Flooding, Stranded, Emotions Rise in Colorado

By   •   September 15, 2013

colorado flooding

The scene in Colorado, where rains continue to relentlessly hammer the northeast part of the state, is marked by confusion, chaos and uncontainable water.

News reports say at least eight haved died because of the flooding, more than 1,600 homes destroyed, nearly 18,000 homes damaged and over 11,000 Colorado evacuated because of torrential rain that the National Weather Services described as “biblical.”

The Billy Graham Rapid Response Team, deploying alongside Samaritan’s Purse, is on the ground, assessing the devastation and ministering to flood victims who are struggling with how to cope with the raging waters, which in some cases have overtaken their homes or businesses.

RRT chaplains will be in Colorado for the foreseeable future, helping give hope to the suddenly homeless, providing emotional and spiritual care to those in need.

“People don’t know what they should do,” said Rapid Response Team’s Toni New, who, along with her husband, Al New, has been in Colorado since Saturday.  “A lot of people can’t even get into their homes. They’re lost on what their next step is.”

Local TV reports say the flooded area is the size of Connecticut, and Toni, driving through rain hard enough to cause standing water on Sunday afternoon, cannot disagree.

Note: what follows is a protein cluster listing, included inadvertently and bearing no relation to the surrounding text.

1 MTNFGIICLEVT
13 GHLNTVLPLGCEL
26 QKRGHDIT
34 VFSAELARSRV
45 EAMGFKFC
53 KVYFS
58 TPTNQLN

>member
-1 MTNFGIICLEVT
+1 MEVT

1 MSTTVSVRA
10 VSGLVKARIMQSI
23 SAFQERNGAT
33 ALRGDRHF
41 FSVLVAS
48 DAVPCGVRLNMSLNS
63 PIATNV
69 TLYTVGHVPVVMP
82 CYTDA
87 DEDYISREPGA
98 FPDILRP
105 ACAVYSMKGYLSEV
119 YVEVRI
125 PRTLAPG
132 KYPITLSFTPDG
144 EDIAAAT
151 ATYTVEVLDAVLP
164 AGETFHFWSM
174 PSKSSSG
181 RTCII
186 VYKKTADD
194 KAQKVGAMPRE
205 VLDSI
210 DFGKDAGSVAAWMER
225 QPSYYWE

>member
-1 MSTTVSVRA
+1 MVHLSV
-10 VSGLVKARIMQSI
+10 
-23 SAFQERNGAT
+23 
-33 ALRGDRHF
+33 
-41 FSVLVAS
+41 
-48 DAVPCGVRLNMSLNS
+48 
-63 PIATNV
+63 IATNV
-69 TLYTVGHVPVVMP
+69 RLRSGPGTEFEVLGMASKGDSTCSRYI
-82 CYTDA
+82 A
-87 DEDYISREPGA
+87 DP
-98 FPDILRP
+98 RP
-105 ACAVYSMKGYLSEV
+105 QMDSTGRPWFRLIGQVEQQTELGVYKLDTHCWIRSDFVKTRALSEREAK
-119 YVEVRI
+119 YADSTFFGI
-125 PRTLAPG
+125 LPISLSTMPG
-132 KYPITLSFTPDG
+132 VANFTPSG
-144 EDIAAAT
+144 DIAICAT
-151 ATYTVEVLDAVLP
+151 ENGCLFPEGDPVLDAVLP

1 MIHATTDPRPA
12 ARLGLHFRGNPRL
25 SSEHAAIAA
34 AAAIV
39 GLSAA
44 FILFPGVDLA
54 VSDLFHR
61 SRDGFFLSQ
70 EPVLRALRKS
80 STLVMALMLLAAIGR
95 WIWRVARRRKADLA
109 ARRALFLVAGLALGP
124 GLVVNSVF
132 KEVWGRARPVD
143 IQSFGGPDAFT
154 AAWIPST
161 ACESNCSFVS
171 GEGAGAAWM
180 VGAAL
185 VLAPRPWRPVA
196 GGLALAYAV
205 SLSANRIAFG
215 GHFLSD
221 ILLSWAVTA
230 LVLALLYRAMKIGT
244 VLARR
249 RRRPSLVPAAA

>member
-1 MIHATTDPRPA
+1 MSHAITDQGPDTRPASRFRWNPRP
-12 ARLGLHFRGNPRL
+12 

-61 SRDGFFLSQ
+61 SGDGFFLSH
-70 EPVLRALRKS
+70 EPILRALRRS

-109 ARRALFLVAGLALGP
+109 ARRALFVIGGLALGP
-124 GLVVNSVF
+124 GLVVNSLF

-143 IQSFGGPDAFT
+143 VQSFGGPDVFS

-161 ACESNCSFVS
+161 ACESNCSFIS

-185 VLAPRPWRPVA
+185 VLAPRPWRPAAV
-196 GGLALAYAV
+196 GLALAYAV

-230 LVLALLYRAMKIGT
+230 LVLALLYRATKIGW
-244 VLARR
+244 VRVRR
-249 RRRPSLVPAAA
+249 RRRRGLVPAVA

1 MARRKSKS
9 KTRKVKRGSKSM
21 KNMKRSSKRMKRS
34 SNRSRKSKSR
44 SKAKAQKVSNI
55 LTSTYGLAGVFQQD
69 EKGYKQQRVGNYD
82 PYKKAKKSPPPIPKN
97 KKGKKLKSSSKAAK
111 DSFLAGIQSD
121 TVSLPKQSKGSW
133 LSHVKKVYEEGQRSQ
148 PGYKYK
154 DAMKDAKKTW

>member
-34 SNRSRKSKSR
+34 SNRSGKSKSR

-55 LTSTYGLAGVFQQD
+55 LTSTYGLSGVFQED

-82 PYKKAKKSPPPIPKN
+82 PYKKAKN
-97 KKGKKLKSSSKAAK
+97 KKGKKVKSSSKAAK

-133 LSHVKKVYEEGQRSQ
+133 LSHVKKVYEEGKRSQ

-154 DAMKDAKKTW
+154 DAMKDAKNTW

According to reports, the town of Frederick, about 30 miles north of Denver, is seeing 7 inches of rain an hour. In both Frederick and Jamestown, roughly an hour west, residents are not allowed back into town.

“They’re still having to use helicopters to rescue people,” Toni said. “In some areas, helicopters can’t get there so they’re having to use 4-wheelers.”

Dozens of roads are still closed and mudslides have caused additional damage on top of the massive flooding.

“We drove in a community yesterday that had mud everywhere on the street,” Toni said.  “People are saying they have a lot of mud inside. Landslides are running into their homes.”

Toni has witnessed high levels of emotion and stress as both she and Al have shared with homeowners and business owners who have lost everything.

“We prayed with some people this morning who were very emotional,” she said. “A gentleman who had a business that was insured, but doesn’t know how much the insurance is going to cover and it’s a very large warehouse. He was very emotional.”

Two Rapid Response Team chaplain coordinators have arrived in Colorado with at least a half dozen crisis-trained RRT chaplains on the ground possibly by week’s end, depending on how quickly the flood waters subside.

“I think it’s going to take a long time to get everything cleaned out and rebuilt,” Toni said. “There are still people unaccounted for. They don’t know if they’re alive or just in their homes and don’t have a way of getting in touch with family.

For those wanting to pray specifically, here are a few areas Toni spotlighted:

  • The people of Colorado, who have lost everything and don’t know where to turn.
  • The emergency workers who are still rescuing people trapped.
  • Churches who are reaching out to the community.

To financially support the Rapid Response Team’s relief efforts, click here to donate.